‘I try to apply colors like words that shape poems, like notes
that shape music.’ – Joan Miró

Joan Miró passed through profound sadness in his youth. He always looked for some kind of tension in poetry, music, architecture and sounds in the environment, such as creaking of wooden cartwheels, footsteps, cries in the night, crtckets. Interestingly Miró saw life in every object be it a matchbox, cigarette or a book and thought that these objects contain a secret life much more intense than certain humans. He found a pebble on the beach more in motion than the people bathing there. These kind of movements that he considered endless, were translated on his canvases resembling sparks flying into space.
Join Miró considered his studio like a kitchen garden where like a gardener he pruned to permit the plants to grow. He believed in working with great patience and permitted the things to take a natural course. Grafting, watering and waiting for plant to give fruit and then watch the fruit ripe was a process that he allowed to happen to his creation on canvas. More than the form on the canvas it was the spark that it gave which compelled him to look at his piece of art again and again and enjoy it differently every time. In his words, ‘More than the picture itself what counts is what it throws off, what it exhales. It doesn’t matter if the picture is destroyed. Art can die, what matters is that it should have sown seeds on the earth. A picture must be fertile. It must give birth to a world’.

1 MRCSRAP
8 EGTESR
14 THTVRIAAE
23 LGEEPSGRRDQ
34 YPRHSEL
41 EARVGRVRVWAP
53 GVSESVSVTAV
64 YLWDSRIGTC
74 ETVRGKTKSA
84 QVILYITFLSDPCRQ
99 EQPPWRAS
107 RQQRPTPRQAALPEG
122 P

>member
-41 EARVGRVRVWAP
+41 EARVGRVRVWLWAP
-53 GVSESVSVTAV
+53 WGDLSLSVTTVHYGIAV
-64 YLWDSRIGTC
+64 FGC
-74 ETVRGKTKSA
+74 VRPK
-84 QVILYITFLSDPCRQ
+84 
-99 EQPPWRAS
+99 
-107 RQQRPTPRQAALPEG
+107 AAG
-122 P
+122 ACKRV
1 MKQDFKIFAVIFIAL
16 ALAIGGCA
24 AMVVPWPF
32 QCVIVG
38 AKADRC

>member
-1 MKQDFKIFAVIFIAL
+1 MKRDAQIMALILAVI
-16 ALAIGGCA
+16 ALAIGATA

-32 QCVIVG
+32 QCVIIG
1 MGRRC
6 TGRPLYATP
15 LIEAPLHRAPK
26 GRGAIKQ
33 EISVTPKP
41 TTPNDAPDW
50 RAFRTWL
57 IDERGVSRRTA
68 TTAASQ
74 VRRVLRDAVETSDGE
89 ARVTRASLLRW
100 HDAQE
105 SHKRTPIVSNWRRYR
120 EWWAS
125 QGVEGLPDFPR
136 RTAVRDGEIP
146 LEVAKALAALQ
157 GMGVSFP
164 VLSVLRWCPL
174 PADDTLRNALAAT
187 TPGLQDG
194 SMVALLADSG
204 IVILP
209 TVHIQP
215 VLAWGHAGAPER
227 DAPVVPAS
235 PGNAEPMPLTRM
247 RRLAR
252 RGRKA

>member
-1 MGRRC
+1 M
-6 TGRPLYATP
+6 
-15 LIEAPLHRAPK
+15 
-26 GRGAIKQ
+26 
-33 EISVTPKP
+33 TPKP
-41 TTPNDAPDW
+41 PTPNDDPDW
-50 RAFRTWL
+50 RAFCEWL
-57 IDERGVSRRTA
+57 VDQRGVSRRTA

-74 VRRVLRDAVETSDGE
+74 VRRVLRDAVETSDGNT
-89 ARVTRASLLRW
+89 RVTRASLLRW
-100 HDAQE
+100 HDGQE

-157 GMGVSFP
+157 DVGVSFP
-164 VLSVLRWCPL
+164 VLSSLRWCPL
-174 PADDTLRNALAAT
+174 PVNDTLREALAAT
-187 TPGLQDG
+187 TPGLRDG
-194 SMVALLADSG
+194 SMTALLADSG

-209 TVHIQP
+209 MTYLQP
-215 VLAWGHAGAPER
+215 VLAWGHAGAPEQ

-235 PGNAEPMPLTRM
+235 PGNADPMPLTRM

One can see this in Harlequin’s Carnival painted by him in 1924-25, every object in the painting is in a set motion and giving a rhythmic moment that does not permit the eye to rest at all.
According to Miró, you should be able to discover new things every time you see it. But you can look at a picture for a week and never think of it again. You can also look at a picture for a second and think of it all your life. That was Joan Miró whose paintings release sparks when you observe them.

Art Observer

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